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Research Papers: Design and Analysis

Semi-Infinite Target Penetration by Ogive-Nose Penetrators: ALEGRA/SHISM Code Predictions for Ideal and Nonideal Impacts

[+] Author and Article Information
Joseph E. Bishop

 Sandia National Laboratories, Albuquerque, NM 87185-0378jebisho@sandia.gov

Thomas E. Voth

 Sandia National Laboratories, Albuquerque, NM 87185-0378tevoth@sandia.gov

Note that the definition of AOA given in Fig. 1 must be generalized to include both pitch (rotation of penetrator about z-axis) and yaw (rotation of penetrator about y-axis) for impact problems that do not possess a plane of symmetry. All of the numerical results presented in this paper possess a plane of symmetry.

J. Pressure Vessel Technol 131(1), 011205 (Nov 24, 2008) (7 pages) doi:10.1115/1.3013859 History: Received December 14, 2005; Revised January 21, 2008; Published November 24, 2008

The physics of ballistic penetration mechanics is of great interest in penetrator and countermeasure design. The phenomenology associated with these events can be quite complex, and a significant number of studies have been conducted ranging from purely experimental to “engineering” models based on empirical and/or analytical descriptions to fully coupled penetrator/target, thermomechanical numerical simulations. Until recently, however, there appears to be a paucity of numerical studies considering “nonideal” impacts (Goldsmith, 1999, “Non-Ideal Projectile Impact on Targets  ,” Int. J. Impact Eng., 22, pp. 95–395). The goal of this work is to demonstrate the SHISM algorithm implemented in the ALEGRA multimaterial arbitrary Lagrangian Eulerian code (Boucheron, , 2002, ALEGRA: User Input and Physics Descriptions, Version 4.2, SAND2002-2775, Sandia National Laboratories, Albuquerque, NM). The SHISM algorithm models the three-dimensional continuum solid mechanics response of the target and penetrator in a fully coupled manner. This capability allows for the study of nonideal impacts (e.g., pitch, yaw, and/or obliquity of the target/penetrator pair). In this work predictions using the SHISM algorithm are compared with previously published experimental results for selected ideal and nonideal impacts of metal penetrator-target pairs. These results show good agreement between predicted and measured maximum depths-of-penetration (DOPs), for ogive-nose penetrators with striking velocities in the 0.5–1.5 km/s range. Ideal impact simulations demonstrate convergence in predicted DOP for the velocity range considered. A theory is advanced to explain disagreement between predicted and measured DOPs at higher striking velocities. This theory postulates uncertainties in angle-of-attack for the observed discrepancies. It is noted that material models and associated parameters used here were unmodified from those in literature. Hence, no tuning of models was performed to match experimental data.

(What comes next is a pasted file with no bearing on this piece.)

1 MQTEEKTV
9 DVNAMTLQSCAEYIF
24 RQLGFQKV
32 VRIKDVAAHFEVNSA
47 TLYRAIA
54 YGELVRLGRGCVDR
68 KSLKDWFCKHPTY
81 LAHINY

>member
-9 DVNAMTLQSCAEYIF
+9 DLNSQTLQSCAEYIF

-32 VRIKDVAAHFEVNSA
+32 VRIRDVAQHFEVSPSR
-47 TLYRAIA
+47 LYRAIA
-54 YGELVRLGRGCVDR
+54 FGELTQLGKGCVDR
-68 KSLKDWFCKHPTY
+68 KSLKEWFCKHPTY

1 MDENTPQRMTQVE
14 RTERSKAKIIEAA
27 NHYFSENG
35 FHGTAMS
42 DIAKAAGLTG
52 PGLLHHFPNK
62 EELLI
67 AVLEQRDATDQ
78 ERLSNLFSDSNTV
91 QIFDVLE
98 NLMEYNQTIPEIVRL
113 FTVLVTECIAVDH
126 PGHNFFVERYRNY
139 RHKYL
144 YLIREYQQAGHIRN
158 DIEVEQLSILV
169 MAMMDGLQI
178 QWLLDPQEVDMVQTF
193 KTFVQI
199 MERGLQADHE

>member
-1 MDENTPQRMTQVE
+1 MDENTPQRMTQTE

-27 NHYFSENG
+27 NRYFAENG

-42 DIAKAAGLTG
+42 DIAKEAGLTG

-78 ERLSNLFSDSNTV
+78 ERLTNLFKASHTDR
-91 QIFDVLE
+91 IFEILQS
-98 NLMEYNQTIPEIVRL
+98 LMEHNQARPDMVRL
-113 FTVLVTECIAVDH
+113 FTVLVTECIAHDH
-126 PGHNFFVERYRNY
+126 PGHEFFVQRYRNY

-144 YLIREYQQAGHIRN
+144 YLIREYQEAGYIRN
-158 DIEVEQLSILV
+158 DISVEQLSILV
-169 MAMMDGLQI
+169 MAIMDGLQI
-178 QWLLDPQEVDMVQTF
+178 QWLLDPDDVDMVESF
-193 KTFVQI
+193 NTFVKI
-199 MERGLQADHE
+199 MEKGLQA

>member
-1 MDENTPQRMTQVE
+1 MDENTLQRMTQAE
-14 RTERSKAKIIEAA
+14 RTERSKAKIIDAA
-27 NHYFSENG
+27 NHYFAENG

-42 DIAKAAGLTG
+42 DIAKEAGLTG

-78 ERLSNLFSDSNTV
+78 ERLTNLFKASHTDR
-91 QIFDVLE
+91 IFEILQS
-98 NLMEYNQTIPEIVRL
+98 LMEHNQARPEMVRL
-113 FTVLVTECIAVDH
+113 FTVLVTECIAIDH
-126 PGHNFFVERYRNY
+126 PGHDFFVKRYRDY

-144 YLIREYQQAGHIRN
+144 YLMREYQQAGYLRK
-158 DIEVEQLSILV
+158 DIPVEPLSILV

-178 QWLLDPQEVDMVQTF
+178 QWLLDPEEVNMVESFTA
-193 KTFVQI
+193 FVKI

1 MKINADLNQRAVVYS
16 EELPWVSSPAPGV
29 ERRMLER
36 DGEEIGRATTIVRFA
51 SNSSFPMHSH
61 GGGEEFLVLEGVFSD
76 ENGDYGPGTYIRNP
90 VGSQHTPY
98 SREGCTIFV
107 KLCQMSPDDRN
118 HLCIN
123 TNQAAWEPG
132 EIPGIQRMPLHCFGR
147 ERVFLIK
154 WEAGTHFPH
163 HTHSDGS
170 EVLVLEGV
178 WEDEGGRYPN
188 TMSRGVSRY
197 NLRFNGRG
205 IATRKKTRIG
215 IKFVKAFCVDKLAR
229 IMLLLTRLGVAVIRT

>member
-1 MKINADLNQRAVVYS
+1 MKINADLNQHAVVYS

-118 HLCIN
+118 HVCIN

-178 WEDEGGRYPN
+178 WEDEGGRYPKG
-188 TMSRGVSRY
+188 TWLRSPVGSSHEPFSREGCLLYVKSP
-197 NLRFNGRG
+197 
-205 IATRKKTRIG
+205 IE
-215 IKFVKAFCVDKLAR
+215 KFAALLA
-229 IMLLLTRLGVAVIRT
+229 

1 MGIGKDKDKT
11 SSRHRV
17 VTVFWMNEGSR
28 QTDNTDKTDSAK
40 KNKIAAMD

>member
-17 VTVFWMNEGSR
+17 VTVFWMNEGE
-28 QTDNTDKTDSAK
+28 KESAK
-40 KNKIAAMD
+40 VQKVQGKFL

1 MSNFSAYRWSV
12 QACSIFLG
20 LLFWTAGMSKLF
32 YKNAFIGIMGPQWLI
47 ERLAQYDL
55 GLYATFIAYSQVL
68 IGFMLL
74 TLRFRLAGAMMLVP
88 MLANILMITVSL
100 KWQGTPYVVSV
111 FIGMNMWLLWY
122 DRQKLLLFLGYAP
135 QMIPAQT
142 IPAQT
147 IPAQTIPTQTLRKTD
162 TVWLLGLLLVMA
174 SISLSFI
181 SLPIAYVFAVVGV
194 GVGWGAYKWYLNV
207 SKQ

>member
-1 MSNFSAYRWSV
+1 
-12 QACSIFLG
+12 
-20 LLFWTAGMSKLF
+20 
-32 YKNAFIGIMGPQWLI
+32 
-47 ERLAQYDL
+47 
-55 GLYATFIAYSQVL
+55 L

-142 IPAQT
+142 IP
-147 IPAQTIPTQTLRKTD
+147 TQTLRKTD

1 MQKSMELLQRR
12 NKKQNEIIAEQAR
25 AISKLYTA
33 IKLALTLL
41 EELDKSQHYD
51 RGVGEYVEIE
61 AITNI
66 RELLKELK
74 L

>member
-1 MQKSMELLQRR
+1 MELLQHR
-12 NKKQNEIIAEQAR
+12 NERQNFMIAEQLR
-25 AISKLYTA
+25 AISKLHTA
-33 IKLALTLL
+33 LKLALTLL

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Figures

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Figure 1

Schematic defining penetrator angle-of-attack (AOA) and angle-of-obliquity (AOO)

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Figure 2

Computational algorithm for the ALEGRA code

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Figure 3

An example ALEGRA/SHISM mesh. The Lagrangian penetrator mesh is highlighted in red while the ALE/Eulerian target-region mesh is white. The inserted target material is shown in gray. The Lagrangian contact interface joins the two regions.

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Figure 4

The ogive-nose penetrator geometry

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Figure 5

Predicted and experimental (15) DOPs for normal impact. Results are plotted as a function of striking velocity for various levels of mesh refinement.

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Figure 6

Final mesh (Ogive-2) following a normal impact with striking velocity Vs=570 m/s. The penetrator mesh has been removed for clarity.

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Figure 7

Final mesh (Ogive-2) following a normal impact with striking velocity Vs=966 m/s. The penetrator mesh has been removed for clarity.

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Figure 8

Final mesh (Ogive-2) following a normal impact with striking velocity Vs=1770 m/s. The penetrator mesh has been removed for clarity.

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Figure 9

Final mesh (Ogive-2) following a normal impact at a striking velocity of Vs=1580 m/s with a 2 deg angle-of-attack. (The legend refers to the equivalent plastic strain contoured on the penetrator.)

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Figure 10

Estimated error in predicted DOP as a function of mesh refinement, h, for three striking velocities. Rates of convergence for predicted DOP are also shown.

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Figure 11

Percent error in predicted DOP as a function of mesh refinement, h, for three striking velocities. The estimated error in DOP is normalized by the estimated value of DOPexact.

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Figure 12

Comparison of predicted and experimental (6) 15 deg oblique impact DOP as a function of striking velocity for the ogive-nose penetrator using an Ogive-2 mesh

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Figure 13

Final mesh (Ogive-2) following a 15 deg oblique impact at a striking velocity of Vs=1209 m/s

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Figure 14

Final mesh (Ogive-2) following a 45 deg oblique impact at a striking velocity of Vs=553 m/s. (The legend refers to the equivalent plastic strain contoured on the penetrator.)

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